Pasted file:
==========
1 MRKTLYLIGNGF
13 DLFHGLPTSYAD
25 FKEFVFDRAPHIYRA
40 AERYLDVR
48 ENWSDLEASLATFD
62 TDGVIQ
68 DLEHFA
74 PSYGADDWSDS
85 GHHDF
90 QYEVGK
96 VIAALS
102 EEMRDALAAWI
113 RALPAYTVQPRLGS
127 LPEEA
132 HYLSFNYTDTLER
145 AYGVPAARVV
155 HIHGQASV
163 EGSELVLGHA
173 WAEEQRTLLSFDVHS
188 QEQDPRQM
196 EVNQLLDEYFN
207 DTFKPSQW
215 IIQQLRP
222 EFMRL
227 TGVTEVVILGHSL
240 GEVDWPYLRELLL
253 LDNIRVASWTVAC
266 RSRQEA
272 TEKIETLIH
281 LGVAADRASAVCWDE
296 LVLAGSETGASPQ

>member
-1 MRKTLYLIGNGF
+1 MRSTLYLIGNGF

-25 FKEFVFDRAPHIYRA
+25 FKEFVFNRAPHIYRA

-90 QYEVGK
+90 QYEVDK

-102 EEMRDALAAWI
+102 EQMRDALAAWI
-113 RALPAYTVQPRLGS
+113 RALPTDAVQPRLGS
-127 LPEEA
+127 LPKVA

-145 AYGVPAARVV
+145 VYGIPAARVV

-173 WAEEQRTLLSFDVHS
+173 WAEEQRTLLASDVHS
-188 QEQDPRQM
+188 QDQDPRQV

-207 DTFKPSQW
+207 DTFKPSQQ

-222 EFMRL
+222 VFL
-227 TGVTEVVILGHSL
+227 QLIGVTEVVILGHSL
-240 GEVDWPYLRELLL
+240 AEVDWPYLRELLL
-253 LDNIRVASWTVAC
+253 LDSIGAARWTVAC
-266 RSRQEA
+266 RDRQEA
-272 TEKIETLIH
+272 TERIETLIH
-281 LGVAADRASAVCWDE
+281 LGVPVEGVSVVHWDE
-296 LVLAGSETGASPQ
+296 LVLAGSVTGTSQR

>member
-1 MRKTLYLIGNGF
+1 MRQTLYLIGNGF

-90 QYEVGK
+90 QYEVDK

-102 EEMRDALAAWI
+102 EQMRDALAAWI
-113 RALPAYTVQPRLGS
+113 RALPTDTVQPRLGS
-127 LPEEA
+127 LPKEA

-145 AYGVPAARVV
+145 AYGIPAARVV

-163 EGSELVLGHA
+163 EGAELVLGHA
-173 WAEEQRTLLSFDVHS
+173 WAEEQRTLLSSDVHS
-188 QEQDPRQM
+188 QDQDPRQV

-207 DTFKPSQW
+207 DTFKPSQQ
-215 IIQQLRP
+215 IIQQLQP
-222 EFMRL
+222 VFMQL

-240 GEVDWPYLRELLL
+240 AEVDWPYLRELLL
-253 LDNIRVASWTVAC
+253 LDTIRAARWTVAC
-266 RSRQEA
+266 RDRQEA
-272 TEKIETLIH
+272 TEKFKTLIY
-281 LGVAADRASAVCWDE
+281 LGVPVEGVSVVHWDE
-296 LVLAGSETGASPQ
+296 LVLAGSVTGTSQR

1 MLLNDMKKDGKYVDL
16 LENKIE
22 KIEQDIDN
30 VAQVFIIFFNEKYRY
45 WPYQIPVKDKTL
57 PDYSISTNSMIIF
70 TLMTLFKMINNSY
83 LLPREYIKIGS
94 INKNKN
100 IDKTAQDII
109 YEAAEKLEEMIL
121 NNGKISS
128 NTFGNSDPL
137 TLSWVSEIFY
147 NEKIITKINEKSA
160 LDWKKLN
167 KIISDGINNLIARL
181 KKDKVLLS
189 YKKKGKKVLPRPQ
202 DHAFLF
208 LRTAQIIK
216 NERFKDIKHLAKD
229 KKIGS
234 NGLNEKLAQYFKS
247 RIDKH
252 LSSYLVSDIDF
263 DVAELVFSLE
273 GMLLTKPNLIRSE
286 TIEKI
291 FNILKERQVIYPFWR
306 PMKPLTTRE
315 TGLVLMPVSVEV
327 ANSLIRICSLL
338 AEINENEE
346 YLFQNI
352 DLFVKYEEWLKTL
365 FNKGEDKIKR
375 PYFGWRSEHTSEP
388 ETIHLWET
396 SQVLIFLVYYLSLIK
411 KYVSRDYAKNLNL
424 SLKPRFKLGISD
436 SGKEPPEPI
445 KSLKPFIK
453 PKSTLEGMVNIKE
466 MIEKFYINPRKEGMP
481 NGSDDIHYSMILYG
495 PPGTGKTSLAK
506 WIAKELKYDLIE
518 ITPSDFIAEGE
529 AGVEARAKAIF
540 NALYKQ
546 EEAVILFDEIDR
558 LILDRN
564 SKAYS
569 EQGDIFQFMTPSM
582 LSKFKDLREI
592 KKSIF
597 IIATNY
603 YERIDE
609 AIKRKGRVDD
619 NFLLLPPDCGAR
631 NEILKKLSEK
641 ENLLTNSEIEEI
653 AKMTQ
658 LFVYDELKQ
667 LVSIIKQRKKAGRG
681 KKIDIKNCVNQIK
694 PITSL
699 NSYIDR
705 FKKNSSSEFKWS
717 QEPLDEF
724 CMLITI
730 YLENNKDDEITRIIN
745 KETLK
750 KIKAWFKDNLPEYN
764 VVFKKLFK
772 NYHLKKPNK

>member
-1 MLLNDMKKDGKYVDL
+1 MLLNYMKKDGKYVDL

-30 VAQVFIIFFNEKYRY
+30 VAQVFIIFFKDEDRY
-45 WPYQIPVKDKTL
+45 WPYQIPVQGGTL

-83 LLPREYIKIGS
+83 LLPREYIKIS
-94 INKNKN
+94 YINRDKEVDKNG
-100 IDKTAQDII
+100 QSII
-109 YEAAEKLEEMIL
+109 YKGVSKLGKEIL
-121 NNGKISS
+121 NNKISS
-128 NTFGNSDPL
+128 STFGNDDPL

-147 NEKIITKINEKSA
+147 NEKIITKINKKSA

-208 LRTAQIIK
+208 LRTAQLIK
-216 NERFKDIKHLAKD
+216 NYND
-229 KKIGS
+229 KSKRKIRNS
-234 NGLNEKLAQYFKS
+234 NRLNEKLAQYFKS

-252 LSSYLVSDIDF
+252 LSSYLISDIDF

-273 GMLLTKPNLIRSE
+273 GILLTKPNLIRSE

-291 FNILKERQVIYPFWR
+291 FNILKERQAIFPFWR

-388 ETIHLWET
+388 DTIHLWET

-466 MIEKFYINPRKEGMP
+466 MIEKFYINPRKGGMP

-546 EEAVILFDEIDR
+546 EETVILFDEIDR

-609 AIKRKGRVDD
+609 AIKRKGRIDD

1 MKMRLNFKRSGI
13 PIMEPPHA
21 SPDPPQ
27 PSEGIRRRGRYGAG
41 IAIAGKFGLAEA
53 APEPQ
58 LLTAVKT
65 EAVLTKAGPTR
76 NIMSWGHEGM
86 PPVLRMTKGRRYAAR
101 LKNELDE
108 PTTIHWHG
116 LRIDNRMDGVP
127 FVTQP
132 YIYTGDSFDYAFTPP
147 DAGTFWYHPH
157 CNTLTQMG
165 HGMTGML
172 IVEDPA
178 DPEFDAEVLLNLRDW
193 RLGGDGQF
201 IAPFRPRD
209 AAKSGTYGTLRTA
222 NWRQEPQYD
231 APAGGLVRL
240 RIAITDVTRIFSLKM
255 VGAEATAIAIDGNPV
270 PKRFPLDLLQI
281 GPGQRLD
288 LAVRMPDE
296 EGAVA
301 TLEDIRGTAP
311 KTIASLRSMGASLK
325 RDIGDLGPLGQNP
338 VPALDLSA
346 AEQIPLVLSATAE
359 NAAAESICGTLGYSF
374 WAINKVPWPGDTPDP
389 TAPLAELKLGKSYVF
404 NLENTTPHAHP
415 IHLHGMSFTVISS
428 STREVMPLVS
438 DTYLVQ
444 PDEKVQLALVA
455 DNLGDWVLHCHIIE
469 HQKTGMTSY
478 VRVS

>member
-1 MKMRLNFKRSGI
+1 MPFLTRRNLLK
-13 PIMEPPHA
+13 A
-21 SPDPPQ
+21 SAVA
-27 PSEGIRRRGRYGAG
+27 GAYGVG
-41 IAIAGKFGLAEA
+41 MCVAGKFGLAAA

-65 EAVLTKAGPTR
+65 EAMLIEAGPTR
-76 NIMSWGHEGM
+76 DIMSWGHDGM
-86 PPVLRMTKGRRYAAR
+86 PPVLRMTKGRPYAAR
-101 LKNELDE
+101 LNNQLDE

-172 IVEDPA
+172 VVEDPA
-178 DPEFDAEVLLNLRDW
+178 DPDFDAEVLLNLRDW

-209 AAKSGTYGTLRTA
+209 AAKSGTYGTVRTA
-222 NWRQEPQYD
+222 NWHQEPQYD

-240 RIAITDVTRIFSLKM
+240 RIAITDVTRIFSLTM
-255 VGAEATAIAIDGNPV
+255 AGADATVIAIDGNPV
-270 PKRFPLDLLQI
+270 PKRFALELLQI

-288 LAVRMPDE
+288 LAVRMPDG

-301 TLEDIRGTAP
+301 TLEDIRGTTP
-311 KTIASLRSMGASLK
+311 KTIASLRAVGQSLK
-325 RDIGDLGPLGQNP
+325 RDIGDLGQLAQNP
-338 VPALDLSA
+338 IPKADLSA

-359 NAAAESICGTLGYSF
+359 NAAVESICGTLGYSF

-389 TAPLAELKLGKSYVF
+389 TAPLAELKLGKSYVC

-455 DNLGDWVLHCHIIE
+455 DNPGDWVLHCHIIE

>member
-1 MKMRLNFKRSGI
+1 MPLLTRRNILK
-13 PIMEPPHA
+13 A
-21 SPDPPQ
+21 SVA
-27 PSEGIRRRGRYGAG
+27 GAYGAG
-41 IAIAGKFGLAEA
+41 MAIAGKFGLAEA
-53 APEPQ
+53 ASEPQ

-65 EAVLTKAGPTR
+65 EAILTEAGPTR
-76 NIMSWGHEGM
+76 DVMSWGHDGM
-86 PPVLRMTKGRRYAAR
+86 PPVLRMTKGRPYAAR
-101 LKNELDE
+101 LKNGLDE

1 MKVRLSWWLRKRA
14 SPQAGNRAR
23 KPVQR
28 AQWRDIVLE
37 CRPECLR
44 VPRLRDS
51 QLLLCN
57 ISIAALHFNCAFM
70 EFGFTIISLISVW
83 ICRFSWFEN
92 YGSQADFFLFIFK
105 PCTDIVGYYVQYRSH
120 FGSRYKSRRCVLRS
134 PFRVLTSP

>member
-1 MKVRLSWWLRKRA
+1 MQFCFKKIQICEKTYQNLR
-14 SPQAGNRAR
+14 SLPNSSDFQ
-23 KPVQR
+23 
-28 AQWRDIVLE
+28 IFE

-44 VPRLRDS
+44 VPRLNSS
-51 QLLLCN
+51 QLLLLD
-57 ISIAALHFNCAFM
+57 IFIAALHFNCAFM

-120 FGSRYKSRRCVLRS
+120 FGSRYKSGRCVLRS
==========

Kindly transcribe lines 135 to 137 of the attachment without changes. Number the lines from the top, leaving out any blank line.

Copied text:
291 FNILKERQVIYPFWR
306 PMKPLTTRE
315 TGLVLMPVSVEV